Ovarian Cancer Screen: Risks May Outweigh Benefits
Screenings Don’t Cut Deaths Among Average-Risk Women and Sometimes Lead to Unnecessary Medical Procedures, NCI Study Finds
WebMD News Archive
Screening: More Harm Than Good?
More than 3,000 women had additional evaluations based on the screening findings and about half of these women had exploratory surgery.
Surgery confirmed ovarian cancer in 388 women, but 1,080 women without cancer ended up having surgical procedures and 163, or about 15%, experienced serious complications as a result.
These complications included infection, bowel injury, and cardiovascular events, Berg tells WebMD.
In addition to being presented at the ASCO meeting, the study will appear in the June 8 issue of the Journal of the American Medical Association.
Gynecologic oncologist and pelvic surgeon Elizabeth A. Poynor, MD, of New York City’s Lenox Hill Hospital, calls the ovarian cancer screening trial results disappointing but not unexpected.
‘All Hope Not Lost’
Poynor says more frequent screening with CA125 and ultrasound may benefit women at high risk for developing ovarian cancer because of family history.
And major advances in ultrasound imaging in recent years may prove beneficial for screening all women.
“All hope is not lost for these tools or for ovarian cancer screening in general,” Poynor tells WebMD. “We may not know the best way to use them at the moment, but that doesn’t mean they should be thrown out.”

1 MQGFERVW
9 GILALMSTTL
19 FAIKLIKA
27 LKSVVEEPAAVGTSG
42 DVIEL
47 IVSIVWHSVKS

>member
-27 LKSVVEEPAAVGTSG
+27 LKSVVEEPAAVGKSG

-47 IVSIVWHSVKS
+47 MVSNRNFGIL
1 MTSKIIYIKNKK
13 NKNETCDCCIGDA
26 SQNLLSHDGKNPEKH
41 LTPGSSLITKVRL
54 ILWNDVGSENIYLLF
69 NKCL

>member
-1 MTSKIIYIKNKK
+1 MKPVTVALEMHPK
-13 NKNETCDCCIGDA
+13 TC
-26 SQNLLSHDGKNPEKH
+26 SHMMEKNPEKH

What Women Can Do
Ovarian cancer is often called the ‘silent killer,’ but there is a growing recognition that many women do experience symptoms when the disease is still highly curable, Poynor says.
The problem is that many of the symptoms are also common among women without ovarian cancer, including:
- Back pain
- Pelvic pain
- Abdominal bloating
- Urinary urgency
Studies suggest that these symptoms can be more severe or frequent early in the course of ovarian cancer and researchers are exploring ways to screen based on this recognition.
“Women need to know the early warning signs and symptoms of this disease, and they need to listen to their bodies,” Poynor says. “Symptoms that are persistent or different should be discussed with a health care practitioner.”
And it is important that women know their family history of ovarian and breast cancer to help their practitioner assess their risk.
Poynor says women with a family history of breast or ovarian cancer may want to consider testing to determine if they are genetically predisposed to develop the diseases.
She adds that high-risk and average-risk women who qualify for ovarian cancer screening trials should consider joining one.
“We need information, and these trials are the way we will get it,” she says.